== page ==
Mandel: I'd make a run at Rick Neuheisel. Anyone who watched the Pac-12 Networks last year or listens to SiriusXM knows he's a natural. He knows the game, he's funny and he's not afraid to ruffle some feathers. He'd fill that role nicely without trying to groom an exact facsimile of Corso. However, it might be hard to convince him to give up the beach for 15 consecutive weeks of travel.
Staples: This is a bar argument college football writers have had for the past five years, because it's a fascinating question. Corso is so unique. He's a former head coach at a high enough level who isn't ashamed to make fun of himself for the sake of the audience's entertainment. Let's agree that his replacement will have to be a former FBS head coach who led a program in a BCS league. Almost everyone is automatically eliminated for the following reasons:
• They still want to coach again and will soften their opinions accordingly.
• They're done coaching, but their ego is the size of a Winnebago and they can't be seen cutting up on a television set.
• They have no sense of humor that they're aware of.
That said, two guys might fit the bill. The best options seem to be Gerry DiNardo or Neuheisel. DiNardo, who works for the Big Ten Network -- full disclosure, I worked on a BTN show with him during the 2011 season -- has the right mix of head-coaching bona fides (LSU, Indiana) and impishness. He enjoys mixing it up, and he's funny as hell. Neuheisel, who works for the Pac-12 Networks, also has the résumé (Colorado, Washington, UCLA) and a personality made for television.
Thamel: Corso is one of the great faces and voices of college football, but it's obvious that his time on GameDay is nearing its end. That's sad for everyone. Someday, I could certainly see Les Miles zinging one-liners and Les-isms from that chair, telling everyone to have a GREAT Saturday. Just please don't put Lou Holtz there. Anyone but him.
Rickman: I don't know if GameDay should replace Corso as much as give Chris Fowler a bigger role. He's incredibly gifted. Then maybe ESPN can use a rotating cast of people until it finds a new star. Holly Rowe has been doing great work lately. Rece Davis could always use more airtime. Sage Steele might be good in a more improvised situation. It's going to take time to fill the hole left by Corso, so there shouldn't be a rush to find the answer right away. Assemble the puzzle piece by piece rather than smashing it all together.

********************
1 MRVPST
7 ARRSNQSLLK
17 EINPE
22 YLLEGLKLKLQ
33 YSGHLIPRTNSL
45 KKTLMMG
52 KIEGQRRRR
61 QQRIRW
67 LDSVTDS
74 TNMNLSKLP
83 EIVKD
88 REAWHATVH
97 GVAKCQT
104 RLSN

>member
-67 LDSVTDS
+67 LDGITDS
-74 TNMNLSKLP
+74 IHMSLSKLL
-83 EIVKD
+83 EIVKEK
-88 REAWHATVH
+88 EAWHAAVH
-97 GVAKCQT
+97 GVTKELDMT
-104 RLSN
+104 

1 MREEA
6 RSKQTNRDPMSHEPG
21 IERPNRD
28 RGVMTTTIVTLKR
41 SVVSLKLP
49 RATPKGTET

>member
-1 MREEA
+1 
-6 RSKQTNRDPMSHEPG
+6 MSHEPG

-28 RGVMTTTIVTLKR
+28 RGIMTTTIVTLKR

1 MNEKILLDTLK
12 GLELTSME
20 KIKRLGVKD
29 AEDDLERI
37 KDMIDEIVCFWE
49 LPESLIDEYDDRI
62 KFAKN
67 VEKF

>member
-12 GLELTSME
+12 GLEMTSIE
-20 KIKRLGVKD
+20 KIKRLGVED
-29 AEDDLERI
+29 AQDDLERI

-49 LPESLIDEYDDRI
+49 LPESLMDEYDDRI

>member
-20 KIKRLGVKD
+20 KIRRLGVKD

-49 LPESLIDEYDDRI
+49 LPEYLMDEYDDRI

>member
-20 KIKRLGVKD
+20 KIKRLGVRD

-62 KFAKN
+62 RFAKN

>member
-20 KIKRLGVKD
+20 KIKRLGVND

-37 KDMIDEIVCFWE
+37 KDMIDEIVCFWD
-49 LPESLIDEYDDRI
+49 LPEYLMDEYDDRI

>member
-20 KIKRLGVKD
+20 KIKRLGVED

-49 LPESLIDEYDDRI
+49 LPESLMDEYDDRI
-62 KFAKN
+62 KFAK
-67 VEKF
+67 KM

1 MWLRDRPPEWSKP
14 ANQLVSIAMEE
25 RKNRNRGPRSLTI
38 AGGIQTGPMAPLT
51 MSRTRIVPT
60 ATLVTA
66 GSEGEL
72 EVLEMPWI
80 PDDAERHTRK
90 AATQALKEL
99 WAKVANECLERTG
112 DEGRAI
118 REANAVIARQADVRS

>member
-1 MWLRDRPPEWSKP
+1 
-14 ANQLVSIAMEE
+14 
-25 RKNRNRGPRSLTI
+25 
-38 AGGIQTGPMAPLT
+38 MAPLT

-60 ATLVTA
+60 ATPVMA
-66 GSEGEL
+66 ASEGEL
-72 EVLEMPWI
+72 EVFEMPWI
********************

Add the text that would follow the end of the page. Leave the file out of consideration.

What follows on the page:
Deitsch: For starters, the show should find someone with a different voice. GameDay should avoid replacing Corso with another over-the-top personality, and producer Lee Fitting is bright enough to know that. Quite frankly, I don't think the show would miss a beat without a replacement. But the archetype should be a smart ex-coach from a major conference. Stanford's David Shaw would make a great candidate in about 20 years.
Mandel: Based on what we saw last year, no. Erin's rapport with coaches and players is one of her biggest strengths, and it seemed unnatural seeing her stuck behind a studio desk. Still, it's hard to say how much of that was her and how much of it was the scattershot production and blandness of her co-hosts.
Staples: Erin will be fine as long as the folks at Fox put other good elements around her. An anchor can't carry a show by him/herself.
Thamel: I'll pass on this one. Haven't seen enough of her in studio.
Rickman: I think she's fine. She was a bit awkward at times last season, but I don't know if that was a result of her feeling out Fox in general or the team with which she worked. Fox is paying plenty to have Andrews on board, and she clearly is dynamic enough to carry a show. The network has been trying her out in various places, including So You Think You Can Dance recently, and I think getting her out of her comfort zone will be a good thing. The key is making sure she has someone she can play off; who Fox pairs with Andrews will be extremely important.